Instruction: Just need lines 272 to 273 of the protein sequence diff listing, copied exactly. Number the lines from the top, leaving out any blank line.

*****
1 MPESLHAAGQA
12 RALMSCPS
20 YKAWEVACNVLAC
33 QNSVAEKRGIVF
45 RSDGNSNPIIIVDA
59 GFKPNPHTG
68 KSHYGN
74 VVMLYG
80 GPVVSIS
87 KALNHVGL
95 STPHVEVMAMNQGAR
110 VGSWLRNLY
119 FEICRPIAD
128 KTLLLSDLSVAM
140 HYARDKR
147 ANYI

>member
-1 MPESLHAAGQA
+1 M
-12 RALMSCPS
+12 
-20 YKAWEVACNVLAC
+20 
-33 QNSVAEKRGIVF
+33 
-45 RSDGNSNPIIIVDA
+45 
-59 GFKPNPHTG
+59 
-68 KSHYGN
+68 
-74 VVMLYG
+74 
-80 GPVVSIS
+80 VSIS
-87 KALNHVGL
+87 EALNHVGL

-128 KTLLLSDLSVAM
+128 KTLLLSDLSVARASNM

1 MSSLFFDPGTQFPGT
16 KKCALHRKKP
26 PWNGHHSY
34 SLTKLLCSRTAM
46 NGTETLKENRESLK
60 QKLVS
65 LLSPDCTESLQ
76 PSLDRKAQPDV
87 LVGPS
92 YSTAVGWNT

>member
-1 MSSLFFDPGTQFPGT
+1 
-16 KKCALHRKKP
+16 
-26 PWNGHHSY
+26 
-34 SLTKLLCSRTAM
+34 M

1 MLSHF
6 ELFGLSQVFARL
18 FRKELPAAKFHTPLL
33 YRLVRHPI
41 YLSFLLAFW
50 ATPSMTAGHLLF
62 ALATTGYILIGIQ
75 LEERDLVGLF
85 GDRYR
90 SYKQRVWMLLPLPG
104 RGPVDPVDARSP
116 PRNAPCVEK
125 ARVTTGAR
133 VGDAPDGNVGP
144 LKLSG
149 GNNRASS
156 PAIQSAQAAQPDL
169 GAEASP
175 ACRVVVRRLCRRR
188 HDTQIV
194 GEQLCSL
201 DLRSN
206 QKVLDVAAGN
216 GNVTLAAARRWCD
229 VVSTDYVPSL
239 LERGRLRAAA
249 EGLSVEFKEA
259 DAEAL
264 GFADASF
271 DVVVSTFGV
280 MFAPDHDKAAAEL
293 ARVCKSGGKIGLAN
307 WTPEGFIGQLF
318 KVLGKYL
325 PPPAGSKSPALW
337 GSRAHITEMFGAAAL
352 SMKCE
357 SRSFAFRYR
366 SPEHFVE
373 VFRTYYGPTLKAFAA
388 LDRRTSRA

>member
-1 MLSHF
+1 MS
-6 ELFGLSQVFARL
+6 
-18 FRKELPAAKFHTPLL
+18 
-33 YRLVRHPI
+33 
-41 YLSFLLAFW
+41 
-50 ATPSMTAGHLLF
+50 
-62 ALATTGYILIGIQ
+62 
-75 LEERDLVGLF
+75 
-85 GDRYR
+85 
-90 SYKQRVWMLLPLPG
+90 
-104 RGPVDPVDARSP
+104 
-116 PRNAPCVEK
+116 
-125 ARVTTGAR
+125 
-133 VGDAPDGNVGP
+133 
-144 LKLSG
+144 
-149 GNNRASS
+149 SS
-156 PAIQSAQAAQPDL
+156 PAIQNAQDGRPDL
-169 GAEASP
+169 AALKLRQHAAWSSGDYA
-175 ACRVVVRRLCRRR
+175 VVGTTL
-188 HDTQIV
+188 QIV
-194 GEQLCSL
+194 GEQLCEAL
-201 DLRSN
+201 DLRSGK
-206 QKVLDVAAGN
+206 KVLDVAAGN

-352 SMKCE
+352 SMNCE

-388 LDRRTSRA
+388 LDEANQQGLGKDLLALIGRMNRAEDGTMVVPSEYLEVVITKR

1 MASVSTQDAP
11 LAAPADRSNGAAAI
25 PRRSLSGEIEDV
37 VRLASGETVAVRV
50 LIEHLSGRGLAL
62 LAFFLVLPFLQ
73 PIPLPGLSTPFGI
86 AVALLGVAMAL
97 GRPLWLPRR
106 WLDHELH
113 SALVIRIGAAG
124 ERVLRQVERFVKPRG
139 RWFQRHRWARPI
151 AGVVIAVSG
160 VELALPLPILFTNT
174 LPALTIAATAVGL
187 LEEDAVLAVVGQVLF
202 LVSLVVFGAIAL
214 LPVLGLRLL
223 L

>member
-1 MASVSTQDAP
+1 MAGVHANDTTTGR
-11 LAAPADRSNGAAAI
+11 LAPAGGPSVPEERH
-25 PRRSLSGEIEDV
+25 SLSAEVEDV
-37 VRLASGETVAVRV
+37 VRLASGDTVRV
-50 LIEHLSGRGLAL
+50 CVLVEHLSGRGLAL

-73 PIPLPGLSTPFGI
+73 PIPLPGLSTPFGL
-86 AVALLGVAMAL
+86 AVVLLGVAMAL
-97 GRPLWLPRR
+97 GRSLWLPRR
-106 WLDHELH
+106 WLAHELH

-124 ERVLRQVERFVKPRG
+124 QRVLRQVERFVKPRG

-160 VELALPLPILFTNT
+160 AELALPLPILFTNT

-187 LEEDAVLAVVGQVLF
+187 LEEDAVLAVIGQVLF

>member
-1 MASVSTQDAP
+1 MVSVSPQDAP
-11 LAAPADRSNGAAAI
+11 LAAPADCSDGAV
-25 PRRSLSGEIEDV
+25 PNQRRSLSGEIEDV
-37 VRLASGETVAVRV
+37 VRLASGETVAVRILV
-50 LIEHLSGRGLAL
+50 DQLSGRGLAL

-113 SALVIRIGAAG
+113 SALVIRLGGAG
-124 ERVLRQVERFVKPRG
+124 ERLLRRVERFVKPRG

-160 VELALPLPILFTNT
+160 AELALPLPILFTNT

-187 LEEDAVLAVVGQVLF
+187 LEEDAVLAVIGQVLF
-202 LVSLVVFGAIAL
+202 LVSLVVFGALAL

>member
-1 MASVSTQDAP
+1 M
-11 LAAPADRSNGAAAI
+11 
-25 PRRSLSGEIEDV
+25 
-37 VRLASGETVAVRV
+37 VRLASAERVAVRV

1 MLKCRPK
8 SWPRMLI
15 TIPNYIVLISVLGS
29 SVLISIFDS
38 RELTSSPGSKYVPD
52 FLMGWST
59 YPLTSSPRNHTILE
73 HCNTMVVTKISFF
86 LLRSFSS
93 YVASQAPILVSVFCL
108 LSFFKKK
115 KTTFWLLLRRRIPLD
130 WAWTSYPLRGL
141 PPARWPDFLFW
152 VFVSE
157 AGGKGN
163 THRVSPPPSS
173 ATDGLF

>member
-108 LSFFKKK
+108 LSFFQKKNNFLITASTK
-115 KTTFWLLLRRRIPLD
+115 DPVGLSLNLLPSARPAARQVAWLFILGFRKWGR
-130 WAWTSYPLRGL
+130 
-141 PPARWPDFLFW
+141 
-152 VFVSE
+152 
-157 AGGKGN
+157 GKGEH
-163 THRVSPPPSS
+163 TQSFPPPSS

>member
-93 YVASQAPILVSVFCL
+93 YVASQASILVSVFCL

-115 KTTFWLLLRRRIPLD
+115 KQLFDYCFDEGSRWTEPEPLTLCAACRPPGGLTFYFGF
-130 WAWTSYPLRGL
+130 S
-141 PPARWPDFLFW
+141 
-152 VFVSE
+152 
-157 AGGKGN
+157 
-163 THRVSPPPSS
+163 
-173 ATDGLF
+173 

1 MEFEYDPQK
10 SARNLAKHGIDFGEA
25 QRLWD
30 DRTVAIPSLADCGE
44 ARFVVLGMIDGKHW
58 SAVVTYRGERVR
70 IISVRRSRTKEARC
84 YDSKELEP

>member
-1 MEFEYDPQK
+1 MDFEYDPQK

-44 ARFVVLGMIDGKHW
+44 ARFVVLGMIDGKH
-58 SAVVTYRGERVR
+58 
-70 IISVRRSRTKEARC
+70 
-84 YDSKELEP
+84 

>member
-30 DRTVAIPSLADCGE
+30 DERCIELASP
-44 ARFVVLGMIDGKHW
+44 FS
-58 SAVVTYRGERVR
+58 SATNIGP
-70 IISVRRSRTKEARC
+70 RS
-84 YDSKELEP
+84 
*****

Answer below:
-163 THRVSPPPSS
+163 